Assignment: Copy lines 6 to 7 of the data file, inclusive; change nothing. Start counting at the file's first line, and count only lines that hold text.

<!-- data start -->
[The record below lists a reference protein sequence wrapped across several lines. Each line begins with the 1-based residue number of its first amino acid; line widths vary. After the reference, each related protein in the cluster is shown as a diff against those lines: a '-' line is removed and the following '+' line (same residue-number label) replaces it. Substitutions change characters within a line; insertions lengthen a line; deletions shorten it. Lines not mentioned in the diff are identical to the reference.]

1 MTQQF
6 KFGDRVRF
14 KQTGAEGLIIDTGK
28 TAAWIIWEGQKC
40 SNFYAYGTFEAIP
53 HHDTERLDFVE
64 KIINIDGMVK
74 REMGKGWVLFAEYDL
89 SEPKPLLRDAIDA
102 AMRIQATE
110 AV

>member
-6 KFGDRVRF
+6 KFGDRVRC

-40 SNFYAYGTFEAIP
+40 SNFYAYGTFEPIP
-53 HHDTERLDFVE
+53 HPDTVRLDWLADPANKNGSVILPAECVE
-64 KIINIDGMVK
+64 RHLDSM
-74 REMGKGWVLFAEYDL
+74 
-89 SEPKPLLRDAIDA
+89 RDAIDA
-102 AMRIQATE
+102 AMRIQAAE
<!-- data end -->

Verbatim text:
40 SNFYAYGTFEAIP
53 HHDTERLDFVE